LEWISTON — The Lewiston School Committee passed a first reading of a new athletic eligibility policy that would allow freshmen the ability to recover after “bombing” their first year of high school and eventually play sports.

Committee members voted 5-1 Monday night, with Matthew Roy voting against, to approve the request made from Lewiston High School Athletic Director Jason Fuller.

A second vote will be Aug. 18. If that passes, the new policy will take effect this fall.

The policy change lowers the number of credits athletes must achieve to participate in sports. But, Fuller said, they’ll still have to be on track to graduate, achieving the 24 necessary credits their senior year.

The old policy states that athletes must have five credits after their freshman year, 11 credits after their sophomore year and 17 credits after their junior year.

Fuller asked the number of credits to be lowered to four after the freshman year, nine after the sophomore year and 16 after the junior year. He explained that the old policy didn’t allow students the ability to recover and play sports if they bombed their freshman year.


The change will dangle a carrot, Fuller said, encouraging athletes to turn their education around.

Before he voted, committee Chairman Jim Handy said he understands that sports can provide a reason for some students to stay in school, but asked if the new policy would provide enough rigor.

“We need to make sure they are performing,” Handy said. “We’re moving toward proficiency-based learning, that does require us to say ‘academics first.’ If you want the privilege, you need to come through on the academics.’”

The change has rigor, Fuller said.

“I’ve looked at a lot of policies,” Fuller said. “We’re the only school I know of that has a requirement for credits per year. Our kids are on track to graduate. If you do not reach the credits, you’re not eligible. And you’re not eligible until you get the credits. That maintains rigor in our policy.”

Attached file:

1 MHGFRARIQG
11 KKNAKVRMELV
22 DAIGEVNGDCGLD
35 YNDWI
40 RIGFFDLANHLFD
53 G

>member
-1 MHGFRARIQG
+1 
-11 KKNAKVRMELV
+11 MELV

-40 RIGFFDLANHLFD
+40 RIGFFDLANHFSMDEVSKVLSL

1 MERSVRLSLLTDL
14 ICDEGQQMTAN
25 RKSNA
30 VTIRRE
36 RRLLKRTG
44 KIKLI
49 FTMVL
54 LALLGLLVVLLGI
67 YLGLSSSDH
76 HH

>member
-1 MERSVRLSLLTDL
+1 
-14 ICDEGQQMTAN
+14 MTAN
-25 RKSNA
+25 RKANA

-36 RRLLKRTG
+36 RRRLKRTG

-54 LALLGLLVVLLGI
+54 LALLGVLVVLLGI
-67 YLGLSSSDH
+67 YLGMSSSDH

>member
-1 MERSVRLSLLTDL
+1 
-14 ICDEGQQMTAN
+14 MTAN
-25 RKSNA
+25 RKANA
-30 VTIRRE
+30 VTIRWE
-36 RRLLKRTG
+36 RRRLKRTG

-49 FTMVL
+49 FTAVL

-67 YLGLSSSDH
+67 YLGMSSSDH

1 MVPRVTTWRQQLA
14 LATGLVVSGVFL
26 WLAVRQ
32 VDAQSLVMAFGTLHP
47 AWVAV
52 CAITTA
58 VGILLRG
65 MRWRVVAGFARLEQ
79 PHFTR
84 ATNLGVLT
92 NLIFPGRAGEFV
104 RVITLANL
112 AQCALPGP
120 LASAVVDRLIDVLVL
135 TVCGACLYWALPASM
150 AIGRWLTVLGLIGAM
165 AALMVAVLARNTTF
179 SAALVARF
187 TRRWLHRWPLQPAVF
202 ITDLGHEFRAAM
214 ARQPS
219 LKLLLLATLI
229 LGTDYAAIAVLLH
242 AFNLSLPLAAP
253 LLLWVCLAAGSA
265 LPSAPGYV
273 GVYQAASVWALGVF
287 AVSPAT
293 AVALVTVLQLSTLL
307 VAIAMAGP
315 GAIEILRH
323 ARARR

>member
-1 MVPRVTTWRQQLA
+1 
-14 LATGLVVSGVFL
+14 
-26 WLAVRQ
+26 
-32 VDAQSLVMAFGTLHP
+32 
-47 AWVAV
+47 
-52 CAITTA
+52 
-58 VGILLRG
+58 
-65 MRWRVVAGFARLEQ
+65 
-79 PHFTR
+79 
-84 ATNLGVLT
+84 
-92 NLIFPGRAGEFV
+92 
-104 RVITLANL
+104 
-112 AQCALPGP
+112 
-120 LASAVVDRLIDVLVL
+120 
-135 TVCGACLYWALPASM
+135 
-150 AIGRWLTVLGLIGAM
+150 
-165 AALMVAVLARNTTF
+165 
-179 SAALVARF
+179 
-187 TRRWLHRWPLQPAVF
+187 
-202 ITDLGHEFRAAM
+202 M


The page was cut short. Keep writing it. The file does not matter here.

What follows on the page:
Superintendent Bill Webster agreed, saying the change means that eligible athletes must have the credits they’ll need to graduate on time.


“That doesn’t mean they aren’t going to have to work on it,” he said. 

If a student only achieved four credits after his freshman year, “over those next three years, you’ll have 20 credits. But that’s still very manageable, because you could get as many as eight credits (a year) without summer school.”

This fall, freshmen will be the first class to graduate with a new, tougher, proficiency-based diploma. They’ll be given numbers, from one to four, on proficiency and work habits. Scores of one and two mean they’re not proficient, whereas three and four mean they are.

The new eligibility policy states this fall’s freshmen will have to score a minimum of two in proficiency and work habits. A score of two means a student is not yet proficient, “but working toward it,” Fuller said.

Handy asked what would happen if a student got a two in proficiency, but had a work ethic of zero.

“Does that knock him out?” he said.


“Yes,” Fuller said. “If he has a zero for work ethic, that individual is not participating.”

Committee members also approved several policies, including one that cautioned teachers and staff about “friending” students on social media, such as Facebook.

Teachers will not be prohibited from friending students when they are a relative or friend of the family.

“We’re trying to make teachers more aware of the consequences of their actions,” Webster said. “We’re not prohibiting it in every situation, but we want to raise awareness.”

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